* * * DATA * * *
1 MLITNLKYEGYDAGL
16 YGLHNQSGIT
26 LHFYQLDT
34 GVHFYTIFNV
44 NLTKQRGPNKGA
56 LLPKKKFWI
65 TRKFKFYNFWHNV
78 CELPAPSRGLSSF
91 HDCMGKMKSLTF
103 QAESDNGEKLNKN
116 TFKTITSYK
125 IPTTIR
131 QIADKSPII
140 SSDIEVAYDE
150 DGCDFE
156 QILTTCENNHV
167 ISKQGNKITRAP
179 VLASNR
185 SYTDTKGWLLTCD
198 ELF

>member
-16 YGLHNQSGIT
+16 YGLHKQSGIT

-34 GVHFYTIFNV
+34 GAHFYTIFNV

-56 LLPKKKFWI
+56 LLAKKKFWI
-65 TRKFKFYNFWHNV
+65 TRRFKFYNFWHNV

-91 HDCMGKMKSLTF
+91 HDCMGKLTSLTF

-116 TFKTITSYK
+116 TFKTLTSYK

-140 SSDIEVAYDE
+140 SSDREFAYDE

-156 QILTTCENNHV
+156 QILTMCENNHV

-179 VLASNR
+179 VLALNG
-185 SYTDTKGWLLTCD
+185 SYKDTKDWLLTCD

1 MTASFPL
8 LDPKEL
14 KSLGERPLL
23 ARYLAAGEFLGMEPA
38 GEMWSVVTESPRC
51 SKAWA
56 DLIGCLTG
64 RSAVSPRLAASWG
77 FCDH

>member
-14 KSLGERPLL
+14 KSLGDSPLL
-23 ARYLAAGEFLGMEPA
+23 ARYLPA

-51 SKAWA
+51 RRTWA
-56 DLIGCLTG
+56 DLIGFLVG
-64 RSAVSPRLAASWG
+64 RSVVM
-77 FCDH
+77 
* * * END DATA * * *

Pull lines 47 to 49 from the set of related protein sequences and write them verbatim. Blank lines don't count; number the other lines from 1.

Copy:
51 SKAWA
56 DLIGCLTG
64 RSAVSPRLAASWG